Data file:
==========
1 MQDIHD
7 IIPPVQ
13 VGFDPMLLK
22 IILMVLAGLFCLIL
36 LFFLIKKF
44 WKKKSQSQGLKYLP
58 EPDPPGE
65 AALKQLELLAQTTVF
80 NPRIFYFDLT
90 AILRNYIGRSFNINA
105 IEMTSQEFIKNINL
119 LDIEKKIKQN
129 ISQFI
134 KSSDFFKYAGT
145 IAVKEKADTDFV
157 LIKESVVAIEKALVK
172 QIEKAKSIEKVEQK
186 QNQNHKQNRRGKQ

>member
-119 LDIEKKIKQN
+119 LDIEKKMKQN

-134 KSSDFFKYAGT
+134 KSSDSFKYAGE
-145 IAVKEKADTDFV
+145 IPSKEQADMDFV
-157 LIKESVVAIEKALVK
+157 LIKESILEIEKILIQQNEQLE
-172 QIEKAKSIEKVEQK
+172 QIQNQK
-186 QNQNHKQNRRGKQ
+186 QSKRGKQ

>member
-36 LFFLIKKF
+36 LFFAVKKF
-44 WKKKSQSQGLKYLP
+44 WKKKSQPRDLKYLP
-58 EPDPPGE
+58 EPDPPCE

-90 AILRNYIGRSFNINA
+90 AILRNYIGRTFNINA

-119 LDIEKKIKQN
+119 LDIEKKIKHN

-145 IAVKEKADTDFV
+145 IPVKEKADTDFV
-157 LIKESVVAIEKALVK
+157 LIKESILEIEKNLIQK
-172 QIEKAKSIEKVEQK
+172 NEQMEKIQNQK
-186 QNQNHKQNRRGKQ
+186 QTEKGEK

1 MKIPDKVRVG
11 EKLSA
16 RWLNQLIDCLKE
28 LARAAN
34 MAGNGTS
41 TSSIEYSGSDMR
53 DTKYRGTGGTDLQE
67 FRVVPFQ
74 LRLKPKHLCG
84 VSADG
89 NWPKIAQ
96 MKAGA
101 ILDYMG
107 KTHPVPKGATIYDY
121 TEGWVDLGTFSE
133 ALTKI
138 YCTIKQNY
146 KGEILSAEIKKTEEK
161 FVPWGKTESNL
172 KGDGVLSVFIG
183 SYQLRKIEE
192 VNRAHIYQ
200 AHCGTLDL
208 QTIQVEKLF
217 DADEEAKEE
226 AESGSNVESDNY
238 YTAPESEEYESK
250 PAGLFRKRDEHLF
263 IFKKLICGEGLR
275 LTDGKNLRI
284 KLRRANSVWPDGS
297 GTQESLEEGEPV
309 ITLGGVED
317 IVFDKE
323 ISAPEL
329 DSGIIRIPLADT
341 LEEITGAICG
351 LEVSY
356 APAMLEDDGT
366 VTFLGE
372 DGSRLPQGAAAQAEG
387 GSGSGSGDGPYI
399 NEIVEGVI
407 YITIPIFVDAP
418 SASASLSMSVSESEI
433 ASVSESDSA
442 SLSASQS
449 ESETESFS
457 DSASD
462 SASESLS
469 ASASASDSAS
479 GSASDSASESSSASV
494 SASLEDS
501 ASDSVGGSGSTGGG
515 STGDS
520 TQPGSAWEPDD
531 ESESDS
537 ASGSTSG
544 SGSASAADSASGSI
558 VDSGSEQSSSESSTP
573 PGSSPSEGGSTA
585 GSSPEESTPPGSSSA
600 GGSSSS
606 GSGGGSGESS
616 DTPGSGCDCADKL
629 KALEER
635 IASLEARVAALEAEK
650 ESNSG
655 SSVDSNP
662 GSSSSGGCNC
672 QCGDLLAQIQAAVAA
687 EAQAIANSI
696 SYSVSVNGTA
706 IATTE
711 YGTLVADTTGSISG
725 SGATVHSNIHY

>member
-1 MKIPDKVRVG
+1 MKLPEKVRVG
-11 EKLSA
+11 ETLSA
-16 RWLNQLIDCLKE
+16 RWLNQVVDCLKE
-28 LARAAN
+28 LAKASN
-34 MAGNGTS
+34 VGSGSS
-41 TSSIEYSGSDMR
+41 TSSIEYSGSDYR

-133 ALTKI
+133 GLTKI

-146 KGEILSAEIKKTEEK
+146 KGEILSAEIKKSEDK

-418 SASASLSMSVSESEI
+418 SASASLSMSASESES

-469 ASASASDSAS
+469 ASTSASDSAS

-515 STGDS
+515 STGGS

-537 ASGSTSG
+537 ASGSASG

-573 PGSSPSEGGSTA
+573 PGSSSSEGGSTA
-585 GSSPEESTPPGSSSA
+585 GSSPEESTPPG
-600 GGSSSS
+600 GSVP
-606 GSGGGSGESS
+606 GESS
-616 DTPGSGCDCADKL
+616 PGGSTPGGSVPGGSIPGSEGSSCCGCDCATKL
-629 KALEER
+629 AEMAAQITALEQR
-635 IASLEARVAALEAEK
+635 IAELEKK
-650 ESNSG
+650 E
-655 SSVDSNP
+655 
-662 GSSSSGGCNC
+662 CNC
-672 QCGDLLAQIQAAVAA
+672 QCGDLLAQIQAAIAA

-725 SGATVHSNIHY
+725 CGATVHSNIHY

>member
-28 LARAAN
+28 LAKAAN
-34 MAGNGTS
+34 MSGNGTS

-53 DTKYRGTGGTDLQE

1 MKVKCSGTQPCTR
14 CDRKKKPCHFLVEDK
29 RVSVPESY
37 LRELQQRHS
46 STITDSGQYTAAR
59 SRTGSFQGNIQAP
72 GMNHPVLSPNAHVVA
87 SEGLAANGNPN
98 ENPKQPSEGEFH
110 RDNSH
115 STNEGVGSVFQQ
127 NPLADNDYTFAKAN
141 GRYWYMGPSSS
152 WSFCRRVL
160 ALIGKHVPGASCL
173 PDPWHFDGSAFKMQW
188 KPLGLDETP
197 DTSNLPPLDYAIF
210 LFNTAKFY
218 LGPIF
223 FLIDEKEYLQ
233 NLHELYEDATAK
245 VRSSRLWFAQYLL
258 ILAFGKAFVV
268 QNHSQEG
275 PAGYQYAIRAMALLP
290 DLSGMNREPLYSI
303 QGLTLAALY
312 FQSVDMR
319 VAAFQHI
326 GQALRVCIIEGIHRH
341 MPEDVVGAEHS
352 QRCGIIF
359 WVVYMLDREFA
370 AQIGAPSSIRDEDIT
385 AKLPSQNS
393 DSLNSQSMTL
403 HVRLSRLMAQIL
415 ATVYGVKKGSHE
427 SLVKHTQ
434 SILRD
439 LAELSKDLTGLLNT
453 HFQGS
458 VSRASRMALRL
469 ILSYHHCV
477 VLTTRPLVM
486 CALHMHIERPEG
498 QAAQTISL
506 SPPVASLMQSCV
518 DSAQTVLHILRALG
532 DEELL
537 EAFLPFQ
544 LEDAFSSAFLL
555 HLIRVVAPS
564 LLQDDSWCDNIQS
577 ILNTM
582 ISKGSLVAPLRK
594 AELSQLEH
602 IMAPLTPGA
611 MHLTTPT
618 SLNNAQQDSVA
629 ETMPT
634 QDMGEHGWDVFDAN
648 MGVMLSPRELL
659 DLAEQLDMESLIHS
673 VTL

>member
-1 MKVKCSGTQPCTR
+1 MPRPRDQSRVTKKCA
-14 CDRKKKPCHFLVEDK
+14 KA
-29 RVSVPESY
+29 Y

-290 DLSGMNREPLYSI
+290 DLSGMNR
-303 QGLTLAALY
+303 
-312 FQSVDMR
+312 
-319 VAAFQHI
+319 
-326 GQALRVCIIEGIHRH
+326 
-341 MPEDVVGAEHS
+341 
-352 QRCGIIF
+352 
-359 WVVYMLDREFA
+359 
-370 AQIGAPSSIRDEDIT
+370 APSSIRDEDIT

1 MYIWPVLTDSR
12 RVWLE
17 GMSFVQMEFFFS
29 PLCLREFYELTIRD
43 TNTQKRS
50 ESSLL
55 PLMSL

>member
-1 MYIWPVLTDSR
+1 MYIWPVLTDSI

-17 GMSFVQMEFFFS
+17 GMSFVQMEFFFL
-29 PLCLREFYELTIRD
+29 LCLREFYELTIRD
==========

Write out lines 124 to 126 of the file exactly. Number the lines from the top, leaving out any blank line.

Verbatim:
706 IATTE
711 YGTLVADTTGSISG
725 SGATVHSNIHY